7
$\begingroup$

If $A$ and $B$ are similar matrices then every eigenvector of $A$ is an eigenvector of $B$.

Is the above statement is true? I know that similar matrices have same eigenvalue, but I'm not sure about the eigenvectors.

$\endgroup$
1
  • 4
    $\begingroup$ It's false. Exercise: come up with an example. Almost any pair of similar $2\times2$ matrices will do. $\endgroup$ – Gerry Myerson Dec 10 '12 at 5:12
11
$\begingroup$

You can, and often should, think of similar matrices $A,B$ as being matrices of a same linear transformation $f:V\to V$ in different bases of $V$. Then if $f$ has eigenvalues $\lambda$, the corresponding eigenvectors are (abstract) vectors of $V$, and expressing these in the bases used repectively for $A$ and for $B$ gives (concrete) eigenvectors for the matrices $A$ and $B$ respectively. It is clear that $A$ and $B$ have the same eigenvalues as $f$, which are independent of any basis, but what you are essentially asking is wheter the concrete coordinates of these vectors are the same in the bases used for $A$ and for $B$, and the answer is of course "no".

$\endgroup$
1
  • $\begingroup$ +1 A beautiful explanation. $\endgroup$ – user56202 Dec 17 '20 at 3:42
4
$\begingroup$

If $A$ and $B$ are similar matrices, then they represent the same linear transformation $T$, albeit written in different bases. So really the two matrices have the same eigenvectors, they just look different because you're expressing them in terms of a different basis.

$\endgroup$
15
  • 2
    $\begingroup$ This is false, take a look at $A=\begin{bmatrix}0&1\\0&0\end{bmatrix}, S=\begin{bmatrix}1&2\\3&5\end{bmatrix}$. Then $$B=SAS^{-1}=\begin{bmatrix}3&-1\\9&-3\end{bmatrix}$$ $\endgroup$ – Invisible Jul 31 '20 at 7:17
  • 2
    $\begingroup$ Eigenvector of $A$ is $\begin{bmatrix}1\\3\end{bmatrix}$. $\endgroup$ – Invisible Jul 31 '20 at 7:23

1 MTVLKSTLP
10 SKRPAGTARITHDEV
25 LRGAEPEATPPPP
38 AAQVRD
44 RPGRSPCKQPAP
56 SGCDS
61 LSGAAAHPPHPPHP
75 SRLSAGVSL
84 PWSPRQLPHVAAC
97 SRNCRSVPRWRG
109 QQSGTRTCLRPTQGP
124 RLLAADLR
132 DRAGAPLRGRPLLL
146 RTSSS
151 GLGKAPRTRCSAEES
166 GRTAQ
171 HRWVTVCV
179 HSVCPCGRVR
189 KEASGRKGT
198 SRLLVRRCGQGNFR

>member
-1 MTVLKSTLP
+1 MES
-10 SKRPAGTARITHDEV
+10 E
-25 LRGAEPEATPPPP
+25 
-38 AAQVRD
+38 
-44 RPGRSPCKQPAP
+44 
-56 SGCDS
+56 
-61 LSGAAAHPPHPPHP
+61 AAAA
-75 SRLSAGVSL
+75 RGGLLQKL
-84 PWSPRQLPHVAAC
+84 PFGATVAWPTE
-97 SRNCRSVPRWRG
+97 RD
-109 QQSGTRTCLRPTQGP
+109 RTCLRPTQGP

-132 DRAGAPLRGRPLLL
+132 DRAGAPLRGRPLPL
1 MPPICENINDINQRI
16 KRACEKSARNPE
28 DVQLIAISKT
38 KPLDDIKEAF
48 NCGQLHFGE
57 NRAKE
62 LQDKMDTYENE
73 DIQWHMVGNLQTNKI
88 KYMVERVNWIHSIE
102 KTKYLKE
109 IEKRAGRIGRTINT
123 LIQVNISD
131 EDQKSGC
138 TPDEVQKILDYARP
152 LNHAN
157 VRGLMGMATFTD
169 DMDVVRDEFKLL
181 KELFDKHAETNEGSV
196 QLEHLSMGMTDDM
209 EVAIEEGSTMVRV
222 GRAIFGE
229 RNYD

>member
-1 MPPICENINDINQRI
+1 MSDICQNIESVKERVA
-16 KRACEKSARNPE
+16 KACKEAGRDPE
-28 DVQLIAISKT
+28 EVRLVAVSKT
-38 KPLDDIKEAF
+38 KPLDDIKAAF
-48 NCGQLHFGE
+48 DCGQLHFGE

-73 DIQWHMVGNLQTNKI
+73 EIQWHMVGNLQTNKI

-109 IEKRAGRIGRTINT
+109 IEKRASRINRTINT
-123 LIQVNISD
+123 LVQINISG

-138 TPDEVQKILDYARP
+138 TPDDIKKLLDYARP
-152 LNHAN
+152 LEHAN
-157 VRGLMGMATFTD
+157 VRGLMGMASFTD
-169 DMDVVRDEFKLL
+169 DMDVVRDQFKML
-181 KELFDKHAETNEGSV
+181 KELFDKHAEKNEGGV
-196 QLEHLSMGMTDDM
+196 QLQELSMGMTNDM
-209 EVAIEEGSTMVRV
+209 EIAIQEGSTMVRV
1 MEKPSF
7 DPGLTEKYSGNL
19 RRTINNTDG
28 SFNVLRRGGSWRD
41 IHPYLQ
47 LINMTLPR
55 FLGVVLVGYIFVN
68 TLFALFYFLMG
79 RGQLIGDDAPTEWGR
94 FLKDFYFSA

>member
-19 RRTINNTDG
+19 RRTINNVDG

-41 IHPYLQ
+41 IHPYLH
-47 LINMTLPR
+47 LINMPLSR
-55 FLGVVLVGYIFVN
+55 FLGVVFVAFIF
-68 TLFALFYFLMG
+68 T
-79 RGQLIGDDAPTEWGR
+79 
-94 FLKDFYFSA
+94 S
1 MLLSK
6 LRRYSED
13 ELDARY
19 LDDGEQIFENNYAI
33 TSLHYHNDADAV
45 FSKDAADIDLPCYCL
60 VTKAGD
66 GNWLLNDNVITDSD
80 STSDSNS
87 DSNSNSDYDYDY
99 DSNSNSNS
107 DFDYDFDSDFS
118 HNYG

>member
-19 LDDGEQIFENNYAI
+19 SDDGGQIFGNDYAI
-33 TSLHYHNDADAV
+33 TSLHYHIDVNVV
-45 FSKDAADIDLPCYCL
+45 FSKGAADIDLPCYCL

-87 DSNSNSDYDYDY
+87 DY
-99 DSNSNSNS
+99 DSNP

• $\begingroup$ @Invisible surely you mean eigenvector of B? I don't see how that contradicts my answer though. I'm sure you would agree the corresponding eigenvector of $A$ is $\begin{bmatrix} 1 \\ 0\end{bmatrix}$, and we have $\begin{bmatrix} 1 \\ 3\end{bmatrix} = \begin{bmatrix} 1 & 2 \\ 3 & 5\end{bmatrix}\cdot\begin{bmatrix} 1 \\ 0\end{bmatrix}$, i.e. these two concrete eigenvectors are related by the change of basis matrix you provided. $\endgroup$ – Chris Brooks Jul 31 '20 at 15:58
  • $\begingroup$ If they are related by a (nontrivial) change of basis, @Chris, then it is not the same vectors. I think you are answering a different questions. $\endgroup$ – Arctic Char Jul 31 '20 at 16:51
  • $\begingroup$ @ArcticChar a vector is not just its coordinates in some basis. To the linear transformation from Invisible's comment (written as A in one basis and B in another) we can associate an eigenvector to the eigenvalue 0. In the first basis this vector is written (1 0) and in the second basis it's written (1 3). It's the same abstract vector though. Do you also take issue with referring to the two matrices as the same linear transformation? $\endgroup$ – Chris Brooks Jul 31 '20 at 17:07
3
$\begingroup$

False. For an easy reasoning, suppose $A$ is diagonalizable and $B$ is the diagonalization of $A$. $A$ and $B$ are similar by the definition of diagonalizable: there exists an invertible matrix $P$ such that $P^{-1}AP=B$, and $B$ is a diagonal matrix.

Then the standard basis vectors are the eigenvectors of $B$, but clearly these need not be the eigenvectors of $A$. (In fact, if your claim was true, then the every eigenvector of a diagonalizable matrix would be a standard basis vector, which is false.)

$\endgroup$
0
3
$\begingroup$

Take $A=\begin{bmatrix}0 & 1 \\ 1 & 0\end{bmatrix}$, $V=\frac{1}{\sqrt{2}} \begin{bmatrix} -1 & 1 \\ 1 & 1\end{bmatrix}$, and let $\Lambda = V^{-1} A V = \begin{bmatrix} -1 & 0 \\ 0 & 1 \end{bmatrix}$.

Then $A \begin{bmatrix} 1 \\ 1 \end{bmatrix}= \begin{bmatrix} 1 \\ 1 \end{bmatrix}$, but $\Lambda \begin{bmatrix} 1 \\ 1 \end{bmatrix}= \begin{bmatrix} -1 \\ 1 \end{bmatrix}$.

$\endgroup$
2
$\begingroup$

There exists an invertible (change of basis) matrix $P$ such that $A=P^{−1}BP$. Let $v$ be an eigenvector of $A$ with eigenvalue $\lambda$. Then, $v\neq0$ and $Av=\lambda v$.

So, $(P^{−1}BP)v=P^{−1}B(Pv)=\lambda v$.

Hence, $B(Pv)=P(\lambda v)=\lambda Pv$.

Since $P$ is invertible, it is one-to-one, hence it cannot take a nonzero vector $v$ to $0$ (it already takes $0$ to $0$). Thus, $Pv\neq 0$.

Therefore, $Pv$ is an eigenvector of $B$ with eigenvalue $\lambda$.

$\endgroup$
0
$\begingroup$

No. If that was the case, if a matrix was diagonalazible in one basis, it would be diagonalizable in every basis.

In order to be diagonalizable in basis B, for M an $ n \times n $ we need a full basis of eigenvectors, i.e., n ( linearly -independent) eigenvectors $B_1, B_2,.., B_n$. If these were eigenvectors in every other basis B', then they would be a full basis in B' and so M would be diagonalizable in B' for every other basis B'.

$\endgroup$

Your Answer

By clicking “Post Your Answer”, you agree to our terms of service, privacy policy and cookie policy

Not the answer you're looking for? Browse other questions tagged or ask your own question.